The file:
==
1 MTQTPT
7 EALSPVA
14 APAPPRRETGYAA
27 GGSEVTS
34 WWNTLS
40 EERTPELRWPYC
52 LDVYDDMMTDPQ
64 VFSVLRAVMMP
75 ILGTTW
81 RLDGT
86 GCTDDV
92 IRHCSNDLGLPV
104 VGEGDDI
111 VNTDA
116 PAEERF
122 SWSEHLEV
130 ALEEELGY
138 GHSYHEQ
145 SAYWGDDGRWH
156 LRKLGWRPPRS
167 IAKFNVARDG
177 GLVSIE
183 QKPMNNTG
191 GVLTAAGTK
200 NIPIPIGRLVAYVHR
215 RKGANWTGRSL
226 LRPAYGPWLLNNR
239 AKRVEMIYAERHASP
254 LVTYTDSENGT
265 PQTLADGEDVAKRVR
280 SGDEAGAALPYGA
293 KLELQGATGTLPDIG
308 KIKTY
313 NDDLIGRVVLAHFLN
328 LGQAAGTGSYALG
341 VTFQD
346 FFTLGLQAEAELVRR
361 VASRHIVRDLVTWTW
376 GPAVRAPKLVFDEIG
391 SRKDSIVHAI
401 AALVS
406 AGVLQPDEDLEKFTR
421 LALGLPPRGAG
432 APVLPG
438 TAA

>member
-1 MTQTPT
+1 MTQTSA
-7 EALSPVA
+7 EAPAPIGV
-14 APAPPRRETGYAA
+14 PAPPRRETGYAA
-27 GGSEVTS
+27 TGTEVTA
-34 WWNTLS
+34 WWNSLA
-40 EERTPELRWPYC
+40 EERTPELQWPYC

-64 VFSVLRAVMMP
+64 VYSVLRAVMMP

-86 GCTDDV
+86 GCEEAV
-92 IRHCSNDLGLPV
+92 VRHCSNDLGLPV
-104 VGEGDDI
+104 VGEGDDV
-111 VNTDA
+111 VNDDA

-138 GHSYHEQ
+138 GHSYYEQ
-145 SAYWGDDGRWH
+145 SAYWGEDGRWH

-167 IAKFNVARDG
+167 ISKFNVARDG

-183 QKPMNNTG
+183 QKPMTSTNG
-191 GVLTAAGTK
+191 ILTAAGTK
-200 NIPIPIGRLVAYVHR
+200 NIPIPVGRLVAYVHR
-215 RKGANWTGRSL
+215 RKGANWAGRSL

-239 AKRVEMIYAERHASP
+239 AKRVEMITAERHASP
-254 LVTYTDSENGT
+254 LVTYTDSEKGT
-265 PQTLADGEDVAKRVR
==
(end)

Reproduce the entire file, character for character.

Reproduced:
1 MTQTPT
7 EALSPVA
14 APAPPRRETGYAA
27 GGSEVTS
34 WWNTLS
40 EERTPELRWPYC
52 LDVYDDMMTDPQ
64 VFSVLRAVMMP
75 ILGTTW
81 RLDGT
86 GCTDDV
92 IRHCSNDLGLPV
104 VGEGDDI
111 VNTDA
116 PAEERF
122 SWSEHLEV
130 ALEEELGY
138 GHSYHEQ
145 SAYWGDDGRWH
156 LRKLGWRPPRS
167 IAKFNVARDG
177 GLVSIE
183 QKPMNNTG
191 GVLTAAGTK
200 NIPIPIGRLVAYVHR
215 RKGANWTGRSL
226 LRPAYGPWLLNNR
239 AKRVEMIYAERHASP
254 LVTYTDSENGT
265 PQTLADGEDVAKRVR
280 SGDEAGAALPYGA
293 KLELQGATGTLPDIG
308 KIKTY
313 NDDLIGRVVLAHFLN
328 LGQAAGTGSYALG
341 VTFQD
346 FFTLGLQAEAELVRR
361 VASRHIVRDLVTWTW
376 GPAVRAPKLVFDEIG
391 SRKDSIVHAI
401 AALVS
406 AGVLQPDEDLEKFTR
421 LALGLPPRGAG
432 APVLPG
438 TAA

>member
-1 MTQTPT
+1 MTQTSA
-7 EALSPVA
+7 EAPAPIGV
-14 APAPPRRETGYAA
+14 PAPPRRETGYAA
-27 GGSEVTS
+27 TGTEVTA
-34 WWNTLS
+34 WWNSLA
-40 EERTPELRWPYC
+40 EERTPELQWPYC

-64 VFSVLRAVMMP
+64 VYSVLRAVMMP

-86 GCTDDV
+86 GCEEAV
-92 IRHCSNDLGLPV
+92 VRHCSNDLGLPV
-104 VGEGDDI
+104 VGEGDDV
-111 VNTDA
+111 VNDDA

-138 GHSYHEQ
+138 GHSYYEQ
-145 SAYWGDDGRWH
+145 SAYWGEDGRWH

-167 IAKFNVARDG
+167 ISKFNVARDG

-183 QKPMNNTG
+183 QKPMTSTNG
-191 GVLTAAGTK
+191 ILTAAGTK
-200 NIPIPIGRLVAYVHR
+200 NIPIPVGRLVAYVHR
-215 RKGANWTGRSL
+215 RKGANWAGRSL

-239 AKRVEMIYAERHASP
+239 AKRVEMITAERHASP
-254 LVTYTDSENGT
+254 LVTYTDSEKGT
-265 PQTLADGEDVAKRVR